protecting kids

Why Counting Twitter Mentions of ‘Fag’ and ‘Dyke’ Is a Useless Goal for GLSEN


Think Before You Speak is the “let’s not say nasty anti-gay things” campaign started by the Advertising Council and GLSEN, the organization started by radical homosexual activist Kevin Jennings, who is in hiding as Barack Obama‘s safe school czar. (Also in hiding: MassResistance, which is being fingered for spearheading attacks on Jennings in the media.) In its first phase, the campaign signed up celebs like Hillary Duff to appear in ad spots showing young people why phrases like “That’s so gay” are unnecessary and hurtful. Now in Phase Two — also known as Defcon 17, bitches! — TBYS is getting all webby on us. Like with a counter on its homepage counting how many times Twitter users say things like “fag,” “dyke,” and “so gay.” This is a neat trick. It’s also kind of stupid. Allow us to explain.

1. All uses of words like “fag” are not terrible. Like GLAAD, GLSEN also had a problem with that “faggot”-filled South Park episode. And like GLAAD, they had a reactionary response: Nooooo! By counting up all the mentions on Twitter every day, GLSEN makes an arbitrary assessment of hate speech in real time. But given that we’re prolific Twitter users, we know there are plenty of gay folks out there using these words in ways that are not terrible. GLSEN’s counter doesn’t account for that usage.

2. GLSEN is aimed at school children, but Twitter is used primarily by adults. Sure, GLSEN doesn’t want anyone using bad language, but by monitoring mentions on Twitter, they’re giving the false impression this web technology is filled with anti-gay slurs written and read by young people.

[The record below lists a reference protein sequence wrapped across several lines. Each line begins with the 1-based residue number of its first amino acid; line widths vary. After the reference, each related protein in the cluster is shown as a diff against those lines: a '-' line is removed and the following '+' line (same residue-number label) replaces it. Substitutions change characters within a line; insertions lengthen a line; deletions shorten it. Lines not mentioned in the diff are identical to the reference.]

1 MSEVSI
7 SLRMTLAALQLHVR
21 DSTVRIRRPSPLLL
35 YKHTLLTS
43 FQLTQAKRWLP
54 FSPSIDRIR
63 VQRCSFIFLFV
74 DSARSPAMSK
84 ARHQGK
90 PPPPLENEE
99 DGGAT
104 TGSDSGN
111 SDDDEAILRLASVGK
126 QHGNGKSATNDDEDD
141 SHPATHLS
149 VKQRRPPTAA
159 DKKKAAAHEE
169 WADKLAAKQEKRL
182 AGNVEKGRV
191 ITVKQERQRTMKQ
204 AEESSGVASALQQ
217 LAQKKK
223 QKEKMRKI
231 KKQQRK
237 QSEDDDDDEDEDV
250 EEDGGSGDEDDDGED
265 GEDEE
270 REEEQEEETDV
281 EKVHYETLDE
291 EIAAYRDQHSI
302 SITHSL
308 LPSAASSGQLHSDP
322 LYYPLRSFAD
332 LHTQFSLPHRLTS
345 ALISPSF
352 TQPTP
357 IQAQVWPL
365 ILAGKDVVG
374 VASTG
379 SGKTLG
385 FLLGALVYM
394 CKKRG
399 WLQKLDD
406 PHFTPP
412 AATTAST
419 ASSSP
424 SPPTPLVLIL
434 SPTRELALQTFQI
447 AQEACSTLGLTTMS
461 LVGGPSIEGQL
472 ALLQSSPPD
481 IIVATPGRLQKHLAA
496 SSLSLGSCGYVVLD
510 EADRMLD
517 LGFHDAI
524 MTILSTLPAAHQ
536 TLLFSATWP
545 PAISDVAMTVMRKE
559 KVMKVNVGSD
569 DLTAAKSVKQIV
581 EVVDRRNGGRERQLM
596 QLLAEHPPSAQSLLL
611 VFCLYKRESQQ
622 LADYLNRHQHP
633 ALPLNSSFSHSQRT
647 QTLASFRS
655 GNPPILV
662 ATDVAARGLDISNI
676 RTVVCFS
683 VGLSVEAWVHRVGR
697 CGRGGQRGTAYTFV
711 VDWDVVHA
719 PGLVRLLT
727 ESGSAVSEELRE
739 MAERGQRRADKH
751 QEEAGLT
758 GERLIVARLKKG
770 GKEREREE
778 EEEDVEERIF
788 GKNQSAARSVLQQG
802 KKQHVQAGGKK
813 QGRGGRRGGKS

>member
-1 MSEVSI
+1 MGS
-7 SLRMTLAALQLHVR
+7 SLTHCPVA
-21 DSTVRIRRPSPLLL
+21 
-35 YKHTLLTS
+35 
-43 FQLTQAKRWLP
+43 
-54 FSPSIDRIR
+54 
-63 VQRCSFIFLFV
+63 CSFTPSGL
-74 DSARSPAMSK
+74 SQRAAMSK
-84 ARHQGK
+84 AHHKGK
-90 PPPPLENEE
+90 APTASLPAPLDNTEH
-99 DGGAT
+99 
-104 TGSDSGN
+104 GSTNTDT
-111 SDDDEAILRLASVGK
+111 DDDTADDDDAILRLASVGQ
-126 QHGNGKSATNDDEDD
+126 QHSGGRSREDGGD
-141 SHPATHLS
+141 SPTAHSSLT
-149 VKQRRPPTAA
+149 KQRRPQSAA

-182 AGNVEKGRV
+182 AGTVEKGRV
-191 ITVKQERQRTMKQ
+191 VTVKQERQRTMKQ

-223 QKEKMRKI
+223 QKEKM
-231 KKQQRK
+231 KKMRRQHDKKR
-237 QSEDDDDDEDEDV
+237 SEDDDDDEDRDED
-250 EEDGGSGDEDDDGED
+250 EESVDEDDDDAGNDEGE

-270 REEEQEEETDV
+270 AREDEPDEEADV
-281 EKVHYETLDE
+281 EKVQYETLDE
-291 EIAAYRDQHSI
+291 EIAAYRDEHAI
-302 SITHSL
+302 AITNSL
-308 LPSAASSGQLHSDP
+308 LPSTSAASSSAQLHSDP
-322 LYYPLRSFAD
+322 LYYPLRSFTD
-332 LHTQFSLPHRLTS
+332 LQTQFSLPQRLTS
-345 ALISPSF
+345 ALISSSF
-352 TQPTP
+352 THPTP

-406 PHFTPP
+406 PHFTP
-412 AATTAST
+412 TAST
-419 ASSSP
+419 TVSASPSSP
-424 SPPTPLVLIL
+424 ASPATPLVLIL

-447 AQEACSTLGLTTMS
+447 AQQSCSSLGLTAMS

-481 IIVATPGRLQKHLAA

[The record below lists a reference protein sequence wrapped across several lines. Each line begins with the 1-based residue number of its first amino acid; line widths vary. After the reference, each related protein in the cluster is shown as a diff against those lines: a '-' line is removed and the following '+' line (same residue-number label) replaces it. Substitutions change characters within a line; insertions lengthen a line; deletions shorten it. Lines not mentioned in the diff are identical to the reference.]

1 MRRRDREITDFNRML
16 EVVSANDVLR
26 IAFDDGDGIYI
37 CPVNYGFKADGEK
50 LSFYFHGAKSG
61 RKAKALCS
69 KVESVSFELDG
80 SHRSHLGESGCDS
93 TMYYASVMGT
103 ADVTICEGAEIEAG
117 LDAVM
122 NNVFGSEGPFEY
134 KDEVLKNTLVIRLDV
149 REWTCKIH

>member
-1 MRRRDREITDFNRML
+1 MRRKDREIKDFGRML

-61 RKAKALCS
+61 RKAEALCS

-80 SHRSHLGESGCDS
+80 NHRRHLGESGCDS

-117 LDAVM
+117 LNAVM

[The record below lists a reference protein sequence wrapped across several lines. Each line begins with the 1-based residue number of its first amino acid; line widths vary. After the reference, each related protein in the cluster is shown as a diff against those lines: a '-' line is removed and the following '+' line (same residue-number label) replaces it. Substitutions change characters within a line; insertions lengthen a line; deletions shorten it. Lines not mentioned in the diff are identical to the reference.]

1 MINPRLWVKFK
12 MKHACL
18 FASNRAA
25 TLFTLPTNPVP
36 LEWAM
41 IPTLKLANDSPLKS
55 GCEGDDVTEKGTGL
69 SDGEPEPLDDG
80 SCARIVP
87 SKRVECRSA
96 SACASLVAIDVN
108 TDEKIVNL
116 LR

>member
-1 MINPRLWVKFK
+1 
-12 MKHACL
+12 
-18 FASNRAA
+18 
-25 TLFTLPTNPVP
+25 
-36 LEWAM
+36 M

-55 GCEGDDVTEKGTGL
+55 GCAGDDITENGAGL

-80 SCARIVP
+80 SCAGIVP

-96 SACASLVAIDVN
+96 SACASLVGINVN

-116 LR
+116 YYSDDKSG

As the above Comscore chart shows, most Twitter users are 35-54 — though it’s unknown whether certain age demographics are using “fag” words disproportionately more often than others. And while the chart shows activity on, and not traffic through desktop or mobile applications (which younger people likely use in greater numbers), Twitter’s growth has been seen as more surprising than other new web technologies precisely because older people are using it, and kids are still on MySpace and Facebook.

3. Having a goal of “0” makes a cute statement, but it’s wholly unrealistic. Of course we want to live in a world where nobody says mean things to each other. But that will never be the case. Ultimately, GLSEN must be fighting for the absolute annihilation of hate speech. We’d love that too! But why not have a goal of “increasingly less and less” hate speech floating around on Twitter? It shouldn’t be hard to plug in some code to deliver a website widget that shows whether “fag” and “dyke” usage on Twitter is declining, or spiking month-over-month.

4. There are more bad phrases than just the three listed. What about “faggot,” “homo,” “queer,” “batty boy,” “fudgepacker,” “fairy,” and “Rupert Everett”? All of those are equally as offensive, and given they’re often interchangeable, clocking only three words on Twitter doesn’t give the whole picture.